Friday, March 23, 2012

Artisan Pizza Dough

I am so loving this whole Artisan dough thing.  I make the bread all the time, it's especially our favorite when we go camping because I can make the dough before we leave, then that night we have fresh hot bread with our dutch oven dinner.  But I wanted to try pizza dough.  This recipe is great because you make it ahead of time, then just pull out as much dough as you want for that night's dinner and leave the rest in the fridge.  SO easy!  There are a bunch of recipes I'm going to share but since I'm on a whole grain kick right now this version is whole wheat.

100% Whole Wheat Artisan Pizza Dough

This seriously only took about 10 minutes, which included grinding the wheat, and cleaning up all the dishes. Really, who doesn't have 10 minutes to  spare for some yummy pizza!  It takes longer than that to order it and pick it up from the pizza place.

Grind 3 cups hard white and 3 cups hard red wheat, you can add any other grain you want like quinoa, spelt, teff, or amaranth.  You will need a total of 7 cups of flour.

In your mixer, or just mix in the container, combine:
3 1/2 cups warm water
1 Tbsp Yeast
1- 1 1/2 Tbsp Kosher Salt
2 Tbsp sugar, honey or agave
1/8 cup olive oil
7 cups whole wheat flour

Note: I added 2 Tbsp dried rosemary and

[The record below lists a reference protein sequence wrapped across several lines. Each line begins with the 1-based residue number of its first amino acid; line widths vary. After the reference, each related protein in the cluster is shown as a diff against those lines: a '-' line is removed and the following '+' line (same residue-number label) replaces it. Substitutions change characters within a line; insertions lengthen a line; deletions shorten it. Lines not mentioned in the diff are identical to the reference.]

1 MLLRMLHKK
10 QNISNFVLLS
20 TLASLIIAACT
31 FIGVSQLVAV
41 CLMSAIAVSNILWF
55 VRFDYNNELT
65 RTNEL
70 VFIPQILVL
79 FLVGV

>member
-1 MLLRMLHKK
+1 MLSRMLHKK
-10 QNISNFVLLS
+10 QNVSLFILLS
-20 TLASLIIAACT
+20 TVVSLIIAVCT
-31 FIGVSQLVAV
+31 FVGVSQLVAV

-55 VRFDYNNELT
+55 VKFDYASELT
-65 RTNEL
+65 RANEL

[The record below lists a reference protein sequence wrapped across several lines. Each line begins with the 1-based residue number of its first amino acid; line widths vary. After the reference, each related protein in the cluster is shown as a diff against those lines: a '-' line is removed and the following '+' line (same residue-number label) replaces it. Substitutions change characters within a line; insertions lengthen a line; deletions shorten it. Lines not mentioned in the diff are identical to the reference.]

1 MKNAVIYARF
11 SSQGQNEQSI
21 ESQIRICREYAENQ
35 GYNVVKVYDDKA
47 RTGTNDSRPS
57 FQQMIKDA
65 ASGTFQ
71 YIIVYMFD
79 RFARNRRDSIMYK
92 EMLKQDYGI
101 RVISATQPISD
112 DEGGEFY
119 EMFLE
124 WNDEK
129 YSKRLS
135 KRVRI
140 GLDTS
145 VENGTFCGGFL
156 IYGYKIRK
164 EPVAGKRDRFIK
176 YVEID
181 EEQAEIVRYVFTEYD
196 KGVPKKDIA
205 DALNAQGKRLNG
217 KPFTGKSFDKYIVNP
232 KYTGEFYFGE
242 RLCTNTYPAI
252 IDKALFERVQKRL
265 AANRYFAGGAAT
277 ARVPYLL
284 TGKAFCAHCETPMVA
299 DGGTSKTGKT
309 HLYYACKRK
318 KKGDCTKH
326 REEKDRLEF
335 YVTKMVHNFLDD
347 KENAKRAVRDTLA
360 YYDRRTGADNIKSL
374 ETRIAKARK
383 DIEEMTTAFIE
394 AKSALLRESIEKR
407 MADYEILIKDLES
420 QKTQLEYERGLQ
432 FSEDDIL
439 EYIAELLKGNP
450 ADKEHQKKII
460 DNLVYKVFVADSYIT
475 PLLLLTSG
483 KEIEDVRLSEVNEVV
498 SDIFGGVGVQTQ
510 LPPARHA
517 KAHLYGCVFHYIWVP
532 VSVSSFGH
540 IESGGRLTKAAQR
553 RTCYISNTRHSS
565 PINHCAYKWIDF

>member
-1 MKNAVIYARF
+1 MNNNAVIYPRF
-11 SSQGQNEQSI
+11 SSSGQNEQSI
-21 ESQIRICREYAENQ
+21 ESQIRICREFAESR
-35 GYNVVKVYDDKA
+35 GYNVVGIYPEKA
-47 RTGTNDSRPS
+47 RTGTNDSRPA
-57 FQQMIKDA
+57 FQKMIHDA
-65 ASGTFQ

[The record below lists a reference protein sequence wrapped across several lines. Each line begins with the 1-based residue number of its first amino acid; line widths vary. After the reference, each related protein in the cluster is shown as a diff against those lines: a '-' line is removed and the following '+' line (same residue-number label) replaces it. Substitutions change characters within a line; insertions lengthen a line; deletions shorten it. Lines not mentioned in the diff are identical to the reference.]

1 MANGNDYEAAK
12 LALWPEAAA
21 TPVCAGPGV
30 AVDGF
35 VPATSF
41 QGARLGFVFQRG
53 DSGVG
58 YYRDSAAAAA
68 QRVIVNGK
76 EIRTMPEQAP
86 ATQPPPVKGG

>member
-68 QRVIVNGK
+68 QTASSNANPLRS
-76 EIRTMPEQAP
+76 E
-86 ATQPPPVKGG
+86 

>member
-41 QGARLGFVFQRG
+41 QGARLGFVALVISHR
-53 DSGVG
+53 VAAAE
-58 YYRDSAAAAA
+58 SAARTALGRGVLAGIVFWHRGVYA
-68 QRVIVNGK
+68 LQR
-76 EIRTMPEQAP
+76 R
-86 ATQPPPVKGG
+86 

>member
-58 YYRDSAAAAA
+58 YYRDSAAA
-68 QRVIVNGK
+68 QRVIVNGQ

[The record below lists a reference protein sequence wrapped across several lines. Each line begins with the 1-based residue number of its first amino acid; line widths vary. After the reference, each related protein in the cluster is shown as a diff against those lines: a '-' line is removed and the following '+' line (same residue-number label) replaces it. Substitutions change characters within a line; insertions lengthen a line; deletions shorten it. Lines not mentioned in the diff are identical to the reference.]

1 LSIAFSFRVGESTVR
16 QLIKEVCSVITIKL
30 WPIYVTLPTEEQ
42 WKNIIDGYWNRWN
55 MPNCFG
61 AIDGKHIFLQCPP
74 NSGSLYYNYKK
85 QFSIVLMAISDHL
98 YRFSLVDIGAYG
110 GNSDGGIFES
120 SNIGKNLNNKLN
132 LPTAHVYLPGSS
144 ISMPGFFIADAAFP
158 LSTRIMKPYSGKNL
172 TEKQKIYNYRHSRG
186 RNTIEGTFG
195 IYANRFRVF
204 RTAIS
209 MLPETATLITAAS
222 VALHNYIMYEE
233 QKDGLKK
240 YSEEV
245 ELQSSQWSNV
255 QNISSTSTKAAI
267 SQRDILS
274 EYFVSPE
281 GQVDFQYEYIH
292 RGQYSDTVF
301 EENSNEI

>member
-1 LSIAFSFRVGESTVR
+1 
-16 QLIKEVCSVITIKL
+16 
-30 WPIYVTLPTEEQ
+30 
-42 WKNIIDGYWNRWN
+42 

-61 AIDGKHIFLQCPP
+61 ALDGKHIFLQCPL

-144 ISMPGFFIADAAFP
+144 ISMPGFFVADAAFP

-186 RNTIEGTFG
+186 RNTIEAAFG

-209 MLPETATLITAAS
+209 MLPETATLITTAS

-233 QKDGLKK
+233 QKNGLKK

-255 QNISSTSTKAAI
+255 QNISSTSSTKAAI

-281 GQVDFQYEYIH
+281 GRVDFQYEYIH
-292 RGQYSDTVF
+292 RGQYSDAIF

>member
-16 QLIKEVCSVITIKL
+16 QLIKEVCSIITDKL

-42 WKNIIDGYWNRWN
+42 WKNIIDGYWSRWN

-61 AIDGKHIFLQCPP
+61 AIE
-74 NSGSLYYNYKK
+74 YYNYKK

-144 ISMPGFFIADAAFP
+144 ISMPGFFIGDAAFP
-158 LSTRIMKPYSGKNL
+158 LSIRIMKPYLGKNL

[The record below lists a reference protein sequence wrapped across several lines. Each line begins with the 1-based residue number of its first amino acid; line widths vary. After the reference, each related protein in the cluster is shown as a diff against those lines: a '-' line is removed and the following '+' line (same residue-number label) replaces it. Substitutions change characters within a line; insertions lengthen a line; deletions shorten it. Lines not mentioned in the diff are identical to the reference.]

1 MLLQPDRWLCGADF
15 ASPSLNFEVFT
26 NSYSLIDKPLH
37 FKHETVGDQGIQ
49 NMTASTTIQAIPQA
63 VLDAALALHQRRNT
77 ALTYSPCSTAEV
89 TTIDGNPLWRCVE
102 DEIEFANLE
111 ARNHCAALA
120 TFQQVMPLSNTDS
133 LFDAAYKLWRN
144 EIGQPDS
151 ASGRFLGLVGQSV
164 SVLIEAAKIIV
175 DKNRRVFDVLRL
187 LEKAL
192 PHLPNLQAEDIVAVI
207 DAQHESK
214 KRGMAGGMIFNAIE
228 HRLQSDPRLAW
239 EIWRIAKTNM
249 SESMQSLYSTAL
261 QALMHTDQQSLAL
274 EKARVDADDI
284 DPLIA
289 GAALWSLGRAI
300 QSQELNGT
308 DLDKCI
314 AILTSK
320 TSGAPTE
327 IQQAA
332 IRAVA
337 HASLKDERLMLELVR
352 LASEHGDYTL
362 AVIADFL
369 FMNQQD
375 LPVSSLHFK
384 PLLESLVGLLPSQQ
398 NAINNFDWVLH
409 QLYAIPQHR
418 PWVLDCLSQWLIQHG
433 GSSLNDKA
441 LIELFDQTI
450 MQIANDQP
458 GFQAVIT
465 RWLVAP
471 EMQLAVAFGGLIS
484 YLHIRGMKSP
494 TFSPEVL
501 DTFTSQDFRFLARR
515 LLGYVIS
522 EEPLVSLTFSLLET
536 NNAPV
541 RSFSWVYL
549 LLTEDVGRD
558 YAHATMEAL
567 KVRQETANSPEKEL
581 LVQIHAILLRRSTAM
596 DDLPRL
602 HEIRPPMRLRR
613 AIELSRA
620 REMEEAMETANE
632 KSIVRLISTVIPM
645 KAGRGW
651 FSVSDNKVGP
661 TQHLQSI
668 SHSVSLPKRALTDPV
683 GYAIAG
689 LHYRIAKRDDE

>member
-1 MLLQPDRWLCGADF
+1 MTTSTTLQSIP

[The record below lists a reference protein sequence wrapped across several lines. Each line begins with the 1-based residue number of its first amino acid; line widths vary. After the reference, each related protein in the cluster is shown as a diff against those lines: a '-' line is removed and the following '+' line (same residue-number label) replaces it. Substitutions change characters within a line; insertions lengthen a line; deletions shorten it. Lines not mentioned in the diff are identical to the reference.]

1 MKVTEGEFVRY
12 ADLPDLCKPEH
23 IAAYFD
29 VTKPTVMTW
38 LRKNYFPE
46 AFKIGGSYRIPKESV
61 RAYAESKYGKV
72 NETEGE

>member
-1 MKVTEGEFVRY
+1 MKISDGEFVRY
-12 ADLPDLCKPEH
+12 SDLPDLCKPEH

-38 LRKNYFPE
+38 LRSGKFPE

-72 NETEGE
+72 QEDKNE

2 tsp parsley garlic to the dough since it's going to be pizza.

Note: for a lighter dough use half whole wheat, half all-purpose flour, decreasing the water to 3 1/4 cups.

Mix until all blended, but don't knead.
Place in a 6 quart container that has a lid on your counter.

 Put the lid on, but not sealing it.
 Let dough sit and poof on counter for about 2 hours.  Then close the lid tightly and put in the fridge.  Let rest for about 2-3 hours at least.  It will develop more sourdough properties the longer you leave it.  It will keep for 7 days, 10 if you used 1/2 all-purpose flour.

When you are ready to bake, Preheat your oven to 425 to 450 degrees with your pizza stone in the oven.  Prepare parchment paper with some semolina or cornmeal to keep the pizza from sticking.  Remove about a baseball to a softball size of dough and shape into large round disk, pushing and pulling dough to get the right shape.

The book I read said that it was against the law in Italy to use a rolling pin on the pizza dough.  Since I'm not in Italy, nor am I a purist, I used my rolling pin a little to get the dough the way I wanted it.

Bake on pizza stone for about 10 minutes.  Let cool slightly and DIG IN!

So yummy! So easy!
Plus you snuck in some whole grain! Bonus!

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